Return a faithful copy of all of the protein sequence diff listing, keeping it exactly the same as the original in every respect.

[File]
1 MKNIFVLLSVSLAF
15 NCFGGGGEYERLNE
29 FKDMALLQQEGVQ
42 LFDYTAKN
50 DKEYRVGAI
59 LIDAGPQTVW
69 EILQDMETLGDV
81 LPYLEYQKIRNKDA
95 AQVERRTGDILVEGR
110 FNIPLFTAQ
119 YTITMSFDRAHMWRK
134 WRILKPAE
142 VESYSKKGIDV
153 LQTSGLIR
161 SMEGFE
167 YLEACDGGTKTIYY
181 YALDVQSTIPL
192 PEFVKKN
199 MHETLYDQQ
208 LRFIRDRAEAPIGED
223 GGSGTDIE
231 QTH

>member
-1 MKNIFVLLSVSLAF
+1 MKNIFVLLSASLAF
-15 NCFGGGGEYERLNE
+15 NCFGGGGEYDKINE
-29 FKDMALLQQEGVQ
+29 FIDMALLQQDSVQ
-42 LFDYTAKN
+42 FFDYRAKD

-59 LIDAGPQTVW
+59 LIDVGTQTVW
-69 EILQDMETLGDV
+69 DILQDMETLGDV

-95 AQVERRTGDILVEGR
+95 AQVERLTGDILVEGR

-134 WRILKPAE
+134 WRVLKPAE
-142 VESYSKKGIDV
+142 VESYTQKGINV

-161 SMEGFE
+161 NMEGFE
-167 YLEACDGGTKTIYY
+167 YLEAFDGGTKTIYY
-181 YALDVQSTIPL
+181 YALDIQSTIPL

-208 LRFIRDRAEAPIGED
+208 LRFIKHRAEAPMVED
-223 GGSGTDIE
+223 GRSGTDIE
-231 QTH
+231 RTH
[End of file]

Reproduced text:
1 MKNIFVLLSVSLAF
15 NCFGGGGEYERLNE
29 FKDMALLQQEGVQ
42 LFDYTAKN
50 DKEYRVGAI
59 LIDAGPQTVW
69 EILQDMETLGDV
81 LPYLEYQKIRNKDA
95 AQVERRTGDILVEGR
110 FNIPLFTAQ
119 YTITMSFDRAHMWRK
134 WRILKPAE
142 VESYSKKGIDV
153 LQTSGLIR
161 SMEGFE
167 YLEACDGGTKTIYY
181 YALDVQSTIPL
192 PEFVKKN
199 MHETLYDQQ
208 LRFIRDRAEAPIGED
223 GGSGTDIE
231 QTH

>member
-1 MKNIFVLLSVSLAF
+1 MKNIFVLLSASLAF
-15 NCFGGGGEYERLNE
+15 NCFGGGGEYDKINE
-29 FKDMALLQQEGVQ
+29 FIDMALLQQDSVQ
-42 LFDYTAKN
+42 FFDYRAKD

-59 LIDAGPQTVW
+59 LIDVGTQTVW
-69 EILQDMETLGDV
+69 DILQDMETLGDV

-95 AQVERRTGDILVEGR
+95 AQVERLTGDILVEGR

-134 WRILKPAE
+134 WRVLKPAE
-142 VESYSKKGIDV
+142 VESYTQKGINV

-161 SMEGFE
+161 NMEGFE
-167 YLEACDGGTKTIYY
+167 YLEAFDGGTKTIYY
-181 YALDVQSTIPL
+181 YALDIQSTIPL

-208 LRFIRDRAEAPIGED
+208 LRFIKHRAEAPMVED
-223 GGSGTDIE
+223 GRSGTDIE
-231 QTH
+231 RTH